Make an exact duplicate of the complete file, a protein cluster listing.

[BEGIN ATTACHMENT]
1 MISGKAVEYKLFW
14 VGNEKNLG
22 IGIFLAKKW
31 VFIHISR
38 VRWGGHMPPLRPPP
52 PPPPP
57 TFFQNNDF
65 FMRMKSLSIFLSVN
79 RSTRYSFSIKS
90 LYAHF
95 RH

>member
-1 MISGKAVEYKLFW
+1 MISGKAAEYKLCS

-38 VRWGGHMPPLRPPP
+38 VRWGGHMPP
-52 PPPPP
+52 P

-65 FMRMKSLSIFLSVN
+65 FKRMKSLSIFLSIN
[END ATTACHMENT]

1 MISGKAVEYKLFW
14 VGNEKNLG
22 IGIFLAKKW
31 VFIHISR
38 VRWGGHMPPLRPPP
52 PPPPP
57 TFFQNNDF
65 FMRMKSLSIFLSVN
79 RSTRYSFSIKS
90 LYAHF
95 RH

>member
-1 MISGKAVEYKLFW
+1 MISGKAAEYKLCS

-38 VRWGGHMPPLRPPP
+38 VRWGGHMPP
-52 PPPPP
+52 P

-65 FMRMKSLSIFLSVN
+65 FKRMKSLSIFLSIN